[Date Prev][Date Next][Thread Prev][Thread Next][Date Index][Thread Index]

RE: Is OO a deliberate fraud?

Ruth and all,

I think Ruth's notions are an excellent foundation for building a ladder
out of our hole (even if by Eric Verhulst's standards they may be a little
"politcally correct"). What I'm hearing (correct me if I'm wrong, Ruth) is
to restrict OO to structures and SIDE-EFFECT-FREE operations upon these
structures --- pure, single-tasking, single-processor algorithmic stuff.

Note, however, that "DrawTo" in the Point example appears to require
output to a screen or pen: I would suggest that an outermost nested
channel formal is a requirement to avoid the baneful OO hiddenness. That
might help with Ruth's footnote (2). If you are interested, Ruth, I can
send you a copy of my white paper that deals somewhat with these issues;
it certainly proposes a totally simple harness controlling everything. The
outermost nested channels (called "connectors") are critical to the

I haven't tried to publish my white paper because it's immature (i.e. I
haven't had a chance to create a working model). I think "a distinct split
between process wrappers (using JCSP) and the code within them (C# without
JCSP)" is exactly the right idea, with an emphasis on the "within".

Larry Dickson

> Folks,
> Fred wrote:
>> I'm not completely convinced that OO is good for this either -- makes
>> for
>> good reasoning about the system's structure, but I've had issues with
>> this
>> sort of thing and C++ in the past (Java suffers a bit less here).  Won't
>> bore you with the detail here; for the curious,
>> http://frmb.org/rapp.html
> In creating the software for my last contract, I was somewhat constrained
> by
> the need to write code that was maintainable by others not versed in CSP,
> and so used a distinct split between process wrappers (using JCSP) and the
> code within them (C# without JCSP), the goal being that understanding JCSP
> was not required unless you were changing JCSP things.
> I did, however, very much appreciate the use of proper OO stuff for what
> .NET terms value types[1], where it is useful to associate the operations
> possible on a type (or group of types using single inheritance and
> abstract
> types) with the data. For example, I was manipulating the operations that
> a
> machine can perform on a length of material, and for that situation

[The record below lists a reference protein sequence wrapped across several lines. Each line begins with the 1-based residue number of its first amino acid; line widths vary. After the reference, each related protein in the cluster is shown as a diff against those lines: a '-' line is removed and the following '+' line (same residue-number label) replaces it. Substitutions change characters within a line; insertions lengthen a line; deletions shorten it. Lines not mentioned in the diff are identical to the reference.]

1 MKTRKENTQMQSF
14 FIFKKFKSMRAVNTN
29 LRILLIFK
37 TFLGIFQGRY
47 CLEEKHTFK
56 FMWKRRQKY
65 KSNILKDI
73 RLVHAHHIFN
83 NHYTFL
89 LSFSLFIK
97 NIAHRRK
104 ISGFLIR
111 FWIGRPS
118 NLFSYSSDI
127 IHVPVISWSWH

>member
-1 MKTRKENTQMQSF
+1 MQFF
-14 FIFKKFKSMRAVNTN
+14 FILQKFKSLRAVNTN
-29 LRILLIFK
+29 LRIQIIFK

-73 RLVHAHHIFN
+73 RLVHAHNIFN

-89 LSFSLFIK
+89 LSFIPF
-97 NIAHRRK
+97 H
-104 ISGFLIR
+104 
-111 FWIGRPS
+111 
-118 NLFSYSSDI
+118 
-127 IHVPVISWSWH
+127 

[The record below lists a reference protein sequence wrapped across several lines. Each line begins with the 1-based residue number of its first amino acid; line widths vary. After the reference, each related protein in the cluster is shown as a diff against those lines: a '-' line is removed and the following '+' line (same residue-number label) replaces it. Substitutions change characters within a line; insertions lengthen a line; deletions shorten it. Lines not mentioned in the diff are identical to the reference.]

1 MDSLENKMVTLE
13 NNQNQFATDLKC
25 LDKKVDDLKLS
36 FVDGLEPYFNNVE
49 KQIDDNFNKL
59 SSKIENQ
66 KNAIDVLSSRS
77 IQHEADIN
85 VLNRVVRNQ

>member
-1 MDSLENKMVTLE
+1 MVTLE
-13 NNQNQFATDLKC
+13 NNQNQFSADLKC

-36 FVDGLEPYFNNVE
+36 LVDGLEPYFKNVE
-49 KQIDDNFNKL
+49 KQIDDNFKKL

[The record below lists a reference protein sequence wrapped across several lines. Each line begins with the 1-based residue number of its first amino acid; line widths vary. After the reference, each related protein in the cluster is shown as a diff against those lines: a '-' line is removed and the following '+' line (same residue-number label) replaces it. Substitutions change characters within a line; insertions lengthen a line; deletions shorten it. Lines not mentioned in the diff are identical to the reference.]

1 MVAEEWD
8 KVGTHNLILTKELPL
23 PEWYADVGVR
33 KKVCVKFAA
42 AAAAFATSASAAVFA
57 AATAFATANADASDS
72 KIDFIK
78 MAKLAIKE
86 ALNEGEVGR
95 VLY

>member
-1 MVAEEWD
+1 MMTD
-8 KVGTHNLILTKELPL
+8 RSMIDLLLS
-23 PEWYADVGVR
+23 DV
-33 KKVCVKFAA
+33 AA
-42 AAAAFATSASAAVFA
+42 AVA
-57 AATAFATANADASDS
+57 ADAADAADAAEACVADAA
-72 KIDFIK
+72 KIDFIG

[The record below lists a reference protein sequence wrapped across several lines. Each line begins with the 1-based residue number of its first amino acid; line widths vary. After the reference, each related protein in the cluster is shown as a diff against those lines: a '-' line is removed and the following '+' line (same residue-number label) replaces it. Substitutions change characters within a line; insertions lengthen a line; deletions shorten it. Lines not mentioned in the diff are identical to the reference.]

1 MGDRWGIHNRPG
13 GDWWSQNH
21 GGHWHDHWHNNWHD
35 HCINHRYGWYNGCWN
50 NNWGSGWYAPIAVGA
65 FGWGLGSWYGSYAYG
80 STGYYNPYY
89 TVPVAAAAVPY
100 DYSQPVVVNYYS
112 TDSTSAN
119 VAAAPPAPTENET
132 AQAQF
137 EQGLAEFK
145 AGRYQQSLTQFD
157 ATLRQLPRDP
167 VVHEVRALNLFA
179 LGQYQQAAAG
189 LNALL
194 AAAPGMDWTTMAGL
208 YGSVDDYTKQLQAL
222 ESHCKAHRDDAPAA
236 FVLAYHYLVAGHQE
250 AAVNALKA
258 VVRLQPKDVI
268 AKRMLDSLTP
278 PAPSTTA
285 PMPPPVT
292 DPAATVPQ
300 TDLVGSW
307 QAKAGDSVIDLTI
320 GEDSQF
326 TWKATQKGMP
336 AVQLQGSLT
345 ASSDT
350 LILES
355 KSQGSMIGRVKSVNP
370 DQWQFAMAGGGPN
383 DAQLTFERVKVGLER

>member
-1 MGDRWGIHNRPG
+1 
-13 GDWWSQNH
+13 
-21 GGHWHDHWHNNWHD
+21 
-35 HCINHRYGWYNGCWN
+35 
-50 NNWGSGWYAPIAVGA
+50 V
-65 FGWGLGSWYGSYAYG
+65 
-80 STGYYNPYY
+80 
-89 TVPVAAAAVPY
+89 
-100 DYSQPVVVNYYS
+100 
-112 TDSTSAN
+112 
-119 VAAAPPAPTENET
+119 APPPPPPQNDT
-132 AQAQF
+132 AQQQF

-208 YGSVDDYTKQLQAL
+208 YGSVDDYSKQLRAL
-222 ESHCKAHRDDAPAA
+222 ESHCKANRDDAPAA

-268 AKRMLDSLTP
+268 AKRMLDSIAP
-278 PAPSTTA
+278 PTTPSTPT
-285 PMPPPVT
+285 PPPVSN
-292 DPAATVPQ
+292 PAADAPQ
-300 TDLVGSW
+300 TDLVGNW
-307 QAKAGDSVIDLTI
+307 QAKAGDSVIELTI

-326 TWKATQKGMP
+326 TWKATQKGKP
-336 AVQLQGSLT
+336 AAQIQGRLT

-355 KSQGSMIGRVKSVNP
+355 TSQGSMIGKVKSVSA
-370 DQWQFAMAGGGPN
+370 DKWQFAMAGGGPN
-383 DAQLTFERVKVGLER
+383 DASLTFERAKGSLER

> setting
> up a class hierarchy that did that resulted in a very nice, clean and easy
> structure. Other aspects of the OO paradigm didn't work so well, and in a
> more CSP-aware language[2] and without the requirements of
> maintainability,
> I would have used a more process based approach.
> In short, I think that process based systems do benefit from a degree of
> OO,
> but (as I currently see it) only where you are defining a new data type
> and
> the operations that are performed on it.
> One other thing I have come to appreciate is the integration of collection
> types into the CLR and languages. Although collections are generally
> implemented as reference types there is a lot of compiler and language
> support that makes the contents nearly invisible. In occam terms this
> would
> be a bit like saying:
>   INT x:
>   INT y:
> :
> PROC draw.points([] Point plist)
>   SEQ Point p IN plist
>     DrawTo(p[x], p[y])
> :
> PROC draw.points.reversed([] Point plist)
>   SEQ Point p IN plist.Reversed()
>     DrawTo(p[x], p[y])
> :
> But in .NET you can define collections in several ways, including the use
> of
> generics (polymorphism done well), have collections that have several
> alternative orderings or with filters, and so on; much more powerful than
> I've seen elsewhere.
> Regards,
> Ruth
> [1] Value types in C# are just like classes but for the fact that values
> are
> always copied, in the same way as integers or doubles.
> [2] I find JCSP hard going in terms of boilerplate and connecting things
> together, and dearly miss the simplicity of occam's syntax and compiler
> checks!